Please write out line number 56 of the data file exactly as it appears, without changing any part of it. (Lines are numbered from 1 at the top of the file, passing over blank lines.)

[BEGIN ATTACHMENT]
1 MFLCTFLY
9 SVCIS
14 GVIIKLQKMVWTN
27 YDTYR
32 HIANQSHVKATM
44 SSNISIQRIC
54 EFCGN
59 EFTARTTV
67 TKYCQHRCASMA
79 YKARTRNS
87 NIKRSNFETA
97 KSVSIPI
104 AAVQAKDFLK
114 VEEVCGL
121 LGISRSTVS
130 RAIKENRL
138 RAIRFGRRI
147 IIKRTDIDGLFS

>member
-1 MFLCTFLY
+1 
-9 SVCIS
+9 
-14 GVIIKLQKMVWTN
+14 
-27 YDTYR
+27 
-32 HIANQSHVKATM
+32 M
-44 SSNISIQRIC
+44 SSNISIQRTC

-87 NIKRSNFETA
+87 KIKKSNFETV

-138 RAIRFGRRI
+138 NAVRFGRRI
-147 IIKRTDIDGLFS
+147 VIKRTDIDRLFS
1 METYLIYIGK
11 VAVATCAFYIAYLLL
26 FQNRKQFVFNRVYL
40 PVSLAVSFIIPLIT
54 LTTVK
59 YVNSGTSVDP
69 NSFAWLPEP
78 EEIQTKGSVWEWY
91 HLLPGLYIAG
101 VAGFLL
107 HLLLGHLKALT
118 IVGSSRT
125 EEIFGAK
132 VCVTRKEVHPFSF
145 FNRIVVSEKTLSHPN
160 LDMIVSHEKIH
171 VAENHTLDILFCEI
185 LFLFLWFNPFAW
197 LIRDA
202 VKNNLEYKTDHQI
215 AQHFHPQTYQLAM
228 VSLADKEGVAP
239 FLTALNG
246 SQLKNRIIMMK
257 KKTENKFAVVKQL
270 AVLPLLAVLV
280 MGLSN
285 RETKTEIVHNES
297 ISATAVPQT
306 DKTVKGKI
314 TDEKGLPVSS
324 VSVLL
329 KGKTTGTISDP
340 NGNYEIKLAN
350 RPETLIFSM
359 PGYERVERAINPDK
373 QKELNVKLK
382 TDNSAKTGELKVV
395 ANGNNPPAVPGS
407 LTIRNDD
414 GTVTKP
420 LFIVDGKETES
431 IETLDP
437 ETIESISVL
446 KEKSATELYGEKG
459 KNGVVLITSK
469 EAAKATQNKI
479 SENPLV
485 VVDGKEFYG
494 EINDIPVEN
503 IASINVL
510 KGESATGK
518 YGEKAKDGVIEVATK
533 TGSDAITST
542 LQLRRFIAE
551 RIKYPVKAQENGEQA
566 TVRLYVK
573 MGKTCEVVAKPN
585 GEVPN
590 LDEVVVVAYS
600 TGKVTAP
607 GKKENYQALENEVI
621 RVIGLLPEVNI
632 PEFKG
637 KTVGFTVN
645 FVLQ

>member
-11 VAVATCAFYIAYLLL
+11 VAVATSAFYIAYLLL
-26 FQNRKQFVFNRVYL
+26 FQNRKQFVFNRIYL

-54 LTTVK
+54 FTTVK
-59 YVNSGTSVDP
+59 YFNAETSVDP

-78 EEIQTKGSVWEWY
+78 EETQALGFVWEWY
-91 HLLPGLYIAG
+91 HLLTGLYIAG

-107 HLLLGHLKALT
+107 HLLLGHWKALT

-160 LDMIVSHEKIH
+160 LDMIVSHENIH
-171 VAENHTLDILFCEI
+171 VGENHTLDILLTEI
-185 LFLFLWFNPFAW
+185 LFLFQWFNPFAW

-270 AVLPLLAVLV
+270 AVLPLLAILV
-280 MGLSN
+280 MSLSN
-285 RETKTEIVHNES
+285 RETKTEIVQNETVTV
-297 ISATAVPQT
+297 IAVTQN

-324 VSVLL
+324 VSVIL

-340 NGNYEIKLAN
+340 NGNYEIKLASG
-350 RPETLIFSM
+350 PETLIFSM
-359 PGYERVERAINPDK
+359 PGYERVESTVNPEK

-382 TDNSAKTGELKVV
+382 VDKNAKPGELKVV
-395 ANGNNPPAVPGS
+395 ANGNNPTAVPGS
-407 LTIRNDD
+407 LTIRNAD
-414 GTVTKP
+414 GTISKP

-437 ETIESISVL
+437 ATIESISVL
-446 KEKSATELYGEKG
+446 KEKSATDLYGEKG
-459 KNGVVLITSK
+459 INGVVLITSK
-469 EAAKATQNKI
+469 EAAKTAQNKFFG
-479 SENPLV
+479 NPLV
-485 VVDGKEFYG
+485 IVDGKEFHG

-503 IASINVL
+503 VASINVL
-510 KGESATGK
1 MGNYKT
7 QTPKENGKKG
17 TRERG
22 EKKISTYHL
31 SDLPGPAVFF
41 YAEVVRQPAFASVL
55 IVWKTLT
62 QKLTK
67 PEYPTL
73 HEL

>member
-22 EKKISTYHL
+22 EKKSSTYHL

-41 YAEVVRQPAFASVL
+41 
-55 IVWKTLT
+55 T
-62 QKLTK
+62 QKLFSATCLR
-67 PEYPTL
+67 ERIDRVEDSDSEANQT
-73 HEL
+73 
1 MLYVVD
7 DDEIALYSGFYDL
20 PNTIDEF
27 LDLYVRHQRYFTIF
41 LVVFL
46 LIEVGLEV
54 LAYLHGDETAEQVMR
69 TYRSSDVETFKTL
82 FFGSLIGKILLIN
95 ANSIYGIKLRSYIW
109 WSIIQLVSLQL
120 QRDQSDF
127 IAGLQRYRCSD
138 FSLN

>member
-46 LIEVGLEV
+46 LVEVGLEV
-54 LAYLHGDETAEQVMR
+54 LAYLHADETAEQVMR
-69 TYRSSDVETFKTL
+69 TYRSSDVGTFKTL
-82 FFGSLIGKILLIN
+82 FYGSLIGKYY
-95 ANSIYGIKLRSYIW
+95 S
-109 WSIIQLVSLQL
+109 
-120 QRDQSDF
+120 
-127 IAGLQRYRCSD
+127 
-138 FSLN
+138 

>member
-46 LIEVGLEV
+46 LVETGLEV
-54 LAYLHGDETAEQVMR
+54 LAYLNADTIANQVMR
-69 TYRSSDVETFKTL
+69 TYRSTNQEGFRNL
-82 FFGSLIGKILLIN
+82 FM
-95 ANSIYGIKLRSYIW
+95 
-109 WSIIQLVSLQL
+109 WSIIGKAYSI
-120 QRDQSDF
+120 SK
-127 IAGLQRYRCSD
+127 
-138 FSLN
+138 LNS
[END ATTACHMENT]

197 LIRDA